My gardening horizons have once again been expanded. On Saturday, I got up early and went to a class on Biodynamic Composting I heard about through Sustainable Works. As I’d just bought my worm composter from the City Of Santa Monica, I thought this was great timing. In my horticultural naievete, I assumed “biodynamic” simply referred to the chemical process that happens as organic material breaks down.
Little did I know that I would be introduced to a holistic agricultural philosophy, almost a century old, that was developed by thinker, theologian, educator and agricultural expert Rudolf Steiner himself. Yet again, my small inquiries have lead me into a much bigger world of belief systems and life philosophies. I guess I should stop being surprised by that.
The class was taught in the backyard of a house in Venice. As I walked up the driveway, I had to stop and admire the 3 or 4 raised beds overflowing with gorgeous fresh veggies in the front. In the back I found a bunch of folks already working at breaking up a huge pile of straw and alfalfa. It smelled wonderful, a bit of the country right here in the city.
Edelia, the owner of the house and the woman who organized the workshop, joked, “My husband won’t buy a farm so I’m bringing the farm to him.”
Soon, a pickup truck filled with soil backed into the driveway. The driver, John McAndrew (firstname.lastname@example.org) was going to be our teacher for today. He looked to be in his 70s, wore a plaid flannel and jeans, and had the stoic and wise air of someone who’d chosen to live his life outdoors and close to the land.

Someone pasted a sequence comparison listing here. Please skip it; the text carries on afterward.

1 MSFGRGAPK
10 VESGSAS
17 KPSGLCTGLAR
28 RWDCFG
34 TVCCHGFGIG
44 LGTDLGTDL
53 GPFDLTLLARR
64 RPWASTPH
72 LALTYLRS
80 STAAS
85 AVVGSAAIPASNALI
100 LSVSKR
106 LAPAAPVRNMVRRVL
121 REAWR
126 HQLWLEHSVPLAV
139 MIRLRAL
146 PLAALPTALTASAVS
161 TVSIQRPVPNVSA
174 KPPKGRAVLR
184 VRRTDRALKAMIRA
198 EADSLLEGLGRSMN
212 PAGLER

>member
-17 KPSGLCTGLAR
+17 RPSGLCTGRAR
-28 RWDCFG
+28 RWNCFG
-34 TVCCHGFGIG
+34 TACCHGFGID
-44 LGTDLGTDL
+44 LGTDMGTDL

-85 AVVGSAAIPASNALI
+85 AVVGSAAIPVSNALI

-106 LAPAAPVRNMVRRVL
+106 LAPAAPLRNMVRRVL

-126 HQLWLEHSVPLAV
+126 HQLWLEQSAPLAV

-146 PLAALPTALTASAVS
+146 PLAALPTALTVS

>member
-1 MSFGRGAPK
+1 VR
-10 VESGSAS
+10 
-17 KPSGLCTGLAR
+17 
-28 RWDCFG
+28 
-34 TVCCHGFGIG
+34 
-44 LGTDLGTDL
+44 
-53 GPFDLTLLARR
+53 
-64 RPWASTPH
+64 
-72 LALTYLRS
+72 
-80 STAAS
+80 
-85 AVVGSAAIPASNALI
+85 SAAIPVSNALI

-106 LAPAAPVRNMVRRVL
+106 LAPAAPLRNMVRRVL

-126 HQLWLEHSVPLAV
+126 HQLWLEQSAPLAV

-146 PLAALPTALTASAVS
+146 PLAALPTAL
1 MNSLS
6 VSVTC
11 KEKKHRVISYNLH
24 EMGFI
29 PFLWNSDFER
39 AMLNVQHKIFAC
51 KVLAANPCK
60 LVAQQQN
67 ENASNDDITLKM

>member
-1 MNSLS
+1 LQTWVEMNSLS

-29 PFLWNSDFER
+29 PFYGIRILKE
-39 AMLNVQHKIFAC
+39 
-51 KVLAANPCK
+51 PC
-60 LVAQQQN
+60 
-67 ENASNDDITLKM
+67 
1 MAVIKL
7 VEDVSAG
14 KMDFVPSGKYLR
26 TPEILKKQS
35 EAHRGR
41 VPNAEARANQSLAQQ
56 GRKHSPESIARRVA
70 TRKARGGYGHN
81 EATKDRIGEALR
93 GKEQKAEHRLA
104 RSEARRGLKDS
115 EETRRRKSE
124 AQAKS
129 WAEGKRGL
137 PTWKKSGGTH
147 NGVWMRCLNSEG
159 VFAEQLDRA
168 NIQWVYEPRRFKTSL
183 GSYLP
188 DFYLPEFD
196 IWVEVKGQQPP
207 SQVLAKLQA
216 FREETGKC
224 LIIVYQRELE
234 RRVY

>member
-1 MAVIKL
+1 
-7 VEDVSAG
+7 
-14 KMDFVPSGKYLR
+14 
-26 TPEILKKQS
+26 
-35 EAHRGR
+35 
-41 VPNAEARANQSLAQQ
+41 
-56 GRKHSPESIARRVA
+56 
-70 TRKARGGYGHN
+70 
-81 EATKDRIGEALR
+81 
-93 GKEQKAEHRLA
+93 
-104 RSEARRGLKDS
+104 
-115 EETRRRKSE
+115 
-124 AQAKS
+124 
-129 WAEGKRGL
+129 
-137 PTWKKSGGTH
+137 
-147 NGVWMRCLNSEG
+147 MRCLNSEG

As we set to work shoveling the black dirt into wheelbarrows, we discovered that it wasn’t dirt at all. It was, in fact, 100 % pure cow manure. This surprised all of us because it didn’t smell disagreeable. In fact, it smelled kind of good – like the forest floor. John explained that the pleasant aroma was because it came from cows that were grass fed and free of antibiotics.
After we finished shoveling the poop, we gathered around the picnic table set up with yummy pastries and bread baked fresh by Edelia’s husband (yum!), and set to learning.
John started his studies in 1970 when, while browsing the shelves at the Bodhi Tree bookstore, Rudolph Steiner’s Agriculture literally fell into his hands. Taking it as a spiritual calling, he set out to put the principals to work in the real world. Unable to find anyone in the L.A. area to mentor him, John wrote a letter to a Steiner acolyte in the U.K. (I’d like to take a moment of gratitude here for the invention of the world wide web which allowed me to connect with like-minded folks faster than I could press send on my iphone). John finally found a man in the SF Valley who was practicing Steiner’s method on his farm, and tracked him down.